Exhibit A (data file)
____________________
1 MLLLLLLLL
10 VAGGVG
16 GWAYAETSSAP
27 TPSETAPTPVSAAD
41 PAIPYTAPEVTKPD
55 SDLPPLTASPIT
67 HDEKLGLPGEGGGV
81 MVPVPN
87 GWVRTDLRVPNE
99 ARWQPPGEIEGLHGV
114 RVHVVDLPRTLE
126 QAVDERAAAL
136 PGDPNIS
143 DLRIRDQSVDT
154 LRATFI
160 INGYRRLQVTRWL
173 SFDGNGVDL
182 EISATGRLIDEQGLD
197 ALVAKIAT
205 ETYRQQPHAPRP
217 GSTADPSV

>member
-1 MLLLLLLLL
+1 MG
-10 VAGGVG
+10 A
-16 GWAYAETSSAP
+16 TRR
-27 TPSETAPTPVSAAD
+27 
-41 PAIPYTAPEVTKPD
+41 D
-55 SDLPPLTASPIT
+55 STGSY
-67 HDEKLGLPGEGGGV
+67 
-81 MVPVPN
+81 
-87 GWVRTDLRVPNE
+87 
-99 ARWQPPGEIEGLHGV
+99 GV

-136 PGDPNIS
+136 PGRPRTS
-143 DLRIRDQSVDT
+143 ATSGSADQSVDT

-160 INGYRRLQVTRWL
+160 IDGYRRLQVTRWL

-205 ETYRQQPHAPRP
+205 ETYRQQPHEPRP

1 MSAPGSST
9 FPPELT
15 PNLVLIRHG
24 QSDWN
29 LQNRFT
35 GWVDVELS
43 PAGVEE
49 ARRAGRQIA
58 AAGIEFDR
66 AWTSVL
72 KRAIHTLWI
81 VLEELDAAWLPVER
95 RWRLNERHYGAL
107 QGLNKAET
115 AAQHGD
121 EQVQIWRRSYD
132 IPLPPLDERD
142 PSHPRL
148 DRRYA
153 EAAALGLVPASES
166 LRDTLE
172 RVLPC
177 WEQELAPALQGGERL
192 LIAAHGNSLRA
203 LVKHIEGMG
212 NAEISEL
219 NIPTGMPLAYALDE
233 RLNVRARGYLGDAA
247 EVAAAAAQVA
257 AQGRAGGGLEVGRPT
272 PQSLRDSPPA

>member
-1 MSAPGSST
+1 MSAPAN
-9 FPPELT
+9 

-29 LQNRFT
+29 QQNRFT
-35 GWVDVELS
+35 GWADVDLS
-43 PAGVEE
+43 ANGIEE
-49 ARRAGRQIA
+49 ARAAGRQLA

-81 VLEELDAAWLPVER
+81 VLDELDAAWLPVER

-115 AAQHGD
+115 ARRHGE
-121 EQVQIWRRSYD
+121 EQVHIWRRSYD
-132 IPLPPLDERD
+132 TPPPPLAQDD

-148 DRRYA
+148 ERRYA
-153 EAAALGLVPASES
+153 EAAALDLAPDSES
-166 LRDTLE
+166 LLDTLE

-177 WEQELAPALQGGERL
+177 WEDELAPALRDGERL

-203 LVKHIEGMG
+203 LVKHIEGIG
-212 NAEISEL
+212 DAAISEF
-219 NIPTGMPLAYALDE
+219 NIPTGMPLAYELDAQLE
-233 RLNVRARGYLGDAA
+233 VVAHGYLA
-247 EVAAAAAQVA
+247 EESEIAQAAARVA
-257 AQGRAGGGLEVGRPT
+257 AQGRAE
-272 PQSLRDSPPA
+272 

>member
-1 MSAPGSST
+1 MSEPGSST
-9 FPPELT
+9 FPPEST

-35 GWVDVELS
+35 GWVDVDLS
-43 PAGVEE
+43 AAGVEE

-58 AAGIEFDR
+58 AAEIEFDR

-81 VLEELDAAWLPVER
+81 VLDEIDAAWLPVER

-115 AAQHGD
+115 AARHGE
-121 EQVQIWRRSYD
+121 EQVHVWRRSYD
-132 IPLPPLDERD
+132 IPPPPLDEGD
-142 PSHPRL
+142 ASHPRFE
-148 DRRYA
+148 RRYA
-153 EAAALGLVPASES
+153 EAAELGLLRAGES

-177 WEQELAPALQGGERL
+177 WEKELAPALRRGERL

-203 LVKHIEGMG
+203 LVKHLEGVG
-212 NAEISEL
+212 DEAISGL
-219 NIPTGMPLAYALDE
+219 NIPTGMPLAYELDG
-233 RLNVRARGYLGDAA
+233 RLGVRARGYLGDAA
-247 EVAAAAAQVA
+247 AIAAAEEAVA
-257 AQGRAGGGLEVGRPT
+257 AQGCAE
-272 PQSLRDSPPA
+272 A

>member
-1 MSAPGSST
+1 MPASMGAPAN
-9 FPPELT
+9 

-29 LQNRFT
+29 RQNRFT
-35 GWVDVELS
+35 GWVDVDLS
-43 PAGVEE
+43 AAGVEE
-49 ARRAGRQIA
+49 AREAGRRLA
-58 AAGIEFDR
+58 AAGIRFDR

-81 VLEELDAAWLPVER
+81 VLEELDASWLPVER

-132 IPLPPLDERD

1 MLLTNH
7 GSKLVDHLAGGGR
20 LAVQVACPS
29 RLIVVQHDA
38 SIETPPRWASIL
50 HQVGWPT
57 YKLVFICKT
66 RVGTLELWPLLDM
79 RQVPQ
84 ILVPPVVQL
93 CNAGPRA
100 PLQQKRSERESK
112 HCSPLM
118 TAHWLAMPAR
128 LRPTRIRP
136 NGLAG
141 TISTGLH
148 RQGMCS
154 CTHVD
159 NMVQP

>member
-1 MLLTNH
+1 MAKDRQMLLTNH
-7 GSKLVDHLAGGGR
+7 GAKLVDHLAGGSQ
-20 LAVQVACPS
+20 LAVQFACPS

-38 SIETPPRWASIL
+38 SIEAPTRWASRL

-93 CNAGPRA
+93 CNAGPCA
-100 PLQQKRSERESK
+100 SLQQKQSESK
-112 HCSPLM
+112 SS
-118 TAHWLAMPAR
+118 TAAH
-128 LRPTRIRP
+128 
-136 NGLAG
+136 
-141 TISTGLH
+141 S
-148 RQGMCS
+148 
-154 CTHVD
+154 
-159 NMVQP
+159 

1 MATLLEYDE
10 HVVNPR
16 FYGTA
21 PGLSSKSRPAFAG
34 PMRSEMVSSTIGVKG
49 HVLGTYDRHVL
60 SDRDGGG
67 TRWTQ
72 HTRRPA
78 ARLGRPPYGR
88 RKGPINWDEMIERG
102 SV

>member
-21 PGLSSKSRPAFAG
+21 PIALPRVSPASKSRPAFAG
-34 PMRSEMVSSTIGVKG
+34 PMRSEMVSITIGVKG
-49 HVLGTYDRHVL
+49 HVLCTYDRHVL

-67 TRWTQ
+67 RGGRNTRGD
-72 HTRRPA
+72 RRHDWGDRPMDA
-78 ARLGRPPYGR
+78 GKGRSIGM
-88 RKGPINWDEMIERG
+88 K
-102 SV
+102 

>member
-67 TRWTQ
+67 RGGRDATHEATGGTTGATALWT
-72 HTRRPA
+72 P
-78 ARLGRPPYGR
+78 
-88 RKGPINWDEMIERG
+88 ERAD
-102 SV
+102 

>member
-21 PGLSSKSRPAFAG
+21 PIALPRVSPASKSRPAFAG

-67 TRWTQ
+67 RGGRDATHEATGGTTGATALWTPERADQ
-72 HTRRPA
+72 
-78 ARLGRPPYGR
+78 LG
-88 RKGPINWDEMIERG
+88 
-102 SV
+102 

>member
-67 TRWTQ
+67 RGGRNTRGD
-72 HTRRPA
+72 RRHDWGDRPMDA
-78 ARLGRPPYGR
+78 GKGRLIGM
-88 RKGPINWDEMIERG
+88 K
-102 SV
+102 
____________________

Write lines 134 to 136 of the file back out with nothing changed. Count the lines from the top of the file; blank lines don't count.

-58 AAGIEFDR
+58 AAEIEFDR

-81 VLEELDAAWLPVER